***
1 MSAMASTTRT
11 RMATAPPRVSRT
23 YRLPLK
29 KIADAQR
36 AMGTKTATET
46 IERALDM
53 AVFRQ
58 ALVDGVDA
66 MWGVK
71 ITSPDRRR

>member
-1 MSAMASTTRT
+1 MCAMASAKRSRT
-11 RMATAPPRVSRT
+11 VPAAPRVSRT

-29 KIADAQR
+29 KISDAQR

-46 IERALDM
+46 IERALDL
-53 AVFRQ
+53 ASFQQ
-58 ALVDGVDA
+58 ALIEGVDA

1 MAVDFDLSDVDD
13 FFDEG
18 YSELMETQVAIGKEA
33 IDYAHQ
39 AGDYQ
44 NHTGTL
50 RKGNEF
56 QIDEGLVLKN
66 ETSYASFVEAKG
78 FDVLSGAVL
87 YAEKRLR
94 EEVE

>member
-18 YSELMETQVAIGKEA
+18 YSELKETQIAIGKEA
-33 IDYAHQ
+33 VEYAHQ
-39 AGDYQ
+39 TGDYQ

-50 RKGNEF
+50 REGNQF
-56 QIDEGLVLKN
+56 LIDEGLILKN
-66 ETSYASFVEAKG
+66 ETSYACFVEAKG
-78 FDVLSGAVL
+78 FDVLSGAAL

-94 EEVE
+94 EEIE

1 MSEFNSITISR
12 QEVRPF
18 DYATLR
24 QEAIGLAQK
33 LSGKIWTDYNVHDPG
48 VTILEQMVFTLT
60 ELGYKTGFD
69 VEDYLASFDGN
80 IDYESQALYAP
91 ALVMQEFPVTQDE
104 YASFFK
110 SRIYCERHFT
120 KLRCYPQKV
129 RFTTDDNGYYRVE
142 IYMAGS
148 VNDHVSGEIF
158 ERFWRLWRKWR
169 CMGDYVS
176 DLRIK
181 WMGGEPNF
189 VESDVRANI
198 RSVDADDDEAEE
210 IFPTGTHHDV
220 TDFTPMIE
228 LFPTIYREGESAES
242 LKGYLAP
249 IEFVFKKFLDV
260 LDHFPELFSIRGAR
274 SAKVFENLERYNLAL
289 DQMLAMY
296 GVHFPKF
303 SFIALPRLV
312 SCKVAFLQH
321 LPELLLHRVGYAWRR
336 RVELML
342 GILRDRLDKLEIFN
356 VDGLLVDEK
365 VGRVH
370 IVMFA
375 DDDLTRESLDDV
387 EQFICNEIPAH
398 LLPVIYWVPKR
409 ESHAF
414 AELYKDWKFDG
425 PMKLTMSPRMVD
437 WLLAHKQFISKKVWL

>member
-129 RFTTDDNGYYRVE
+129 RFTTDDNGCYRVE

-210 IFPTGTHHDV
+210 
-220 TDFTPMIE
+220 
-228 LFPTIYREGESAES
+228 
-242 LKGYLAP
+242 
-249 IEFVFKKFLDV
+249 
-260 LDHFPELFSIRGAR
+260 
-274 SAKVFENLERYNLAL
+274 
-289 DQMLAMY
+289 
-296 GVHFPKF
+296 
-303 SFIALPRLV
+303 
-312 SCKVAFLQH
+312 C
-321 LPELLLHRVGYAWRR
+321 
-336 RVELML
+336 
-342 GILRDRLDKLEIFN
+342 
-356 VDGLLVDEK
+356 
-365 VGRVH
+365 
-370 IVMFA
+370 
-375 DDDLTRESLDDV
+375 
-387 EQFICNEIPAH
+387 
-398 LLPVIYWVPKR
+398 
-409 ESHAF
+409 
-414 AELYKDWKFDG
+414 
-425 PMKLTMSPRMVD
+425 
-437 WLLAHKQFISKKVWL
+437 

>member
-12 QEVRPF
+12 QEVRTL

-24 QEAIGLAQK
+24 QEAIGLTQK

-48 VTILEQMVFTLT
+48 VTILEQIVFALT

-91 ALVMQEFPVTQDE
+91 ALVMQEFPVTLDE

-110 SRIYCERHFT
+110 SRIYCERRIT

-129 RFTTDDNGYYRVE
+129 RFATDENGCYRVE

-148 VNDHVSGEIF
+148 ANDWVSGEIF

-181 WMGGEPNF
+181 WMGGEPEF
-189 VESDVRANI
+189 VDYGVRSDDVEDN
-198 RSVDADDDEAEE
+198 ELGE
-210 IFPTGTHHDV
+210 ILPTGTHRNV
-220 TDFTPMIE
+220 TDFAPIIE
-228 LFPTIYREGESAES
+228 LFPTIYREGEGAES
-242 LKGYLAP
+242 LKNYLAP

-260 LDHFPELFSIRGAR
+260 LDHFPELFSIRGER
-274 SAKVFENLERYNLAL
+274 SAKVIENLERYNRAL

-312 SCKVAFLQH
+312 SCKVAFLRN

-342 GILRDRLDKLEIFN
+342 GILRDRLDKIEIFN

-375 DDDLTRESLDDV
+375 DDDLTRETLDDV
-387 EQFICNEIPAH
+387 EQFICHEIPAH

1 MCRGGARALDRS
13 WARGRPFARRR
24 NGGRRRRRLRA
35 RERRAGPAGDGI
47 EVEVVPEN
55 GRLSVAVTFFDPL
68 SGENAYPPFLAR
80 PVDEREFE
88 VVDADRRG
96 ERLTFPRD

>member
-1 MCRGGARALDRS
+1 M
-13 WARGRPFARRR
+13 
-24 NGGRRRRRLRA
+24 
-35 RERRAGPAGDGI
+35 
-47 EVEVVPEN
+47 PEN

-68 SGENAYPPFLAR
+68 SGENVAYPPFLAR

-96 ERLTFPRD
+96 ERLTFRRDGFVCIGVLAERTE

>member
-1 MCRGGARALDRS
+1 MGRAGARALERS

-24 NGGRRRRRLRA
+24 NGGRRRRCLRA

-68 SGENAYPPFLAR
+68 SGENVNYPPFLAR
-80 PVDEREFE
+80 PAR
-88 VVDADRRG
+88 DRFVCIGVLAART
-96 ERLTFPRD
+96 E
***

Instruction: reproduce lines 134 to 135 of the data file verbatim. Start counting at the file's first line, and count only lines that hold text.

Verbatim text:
-370 IVMFA
+370 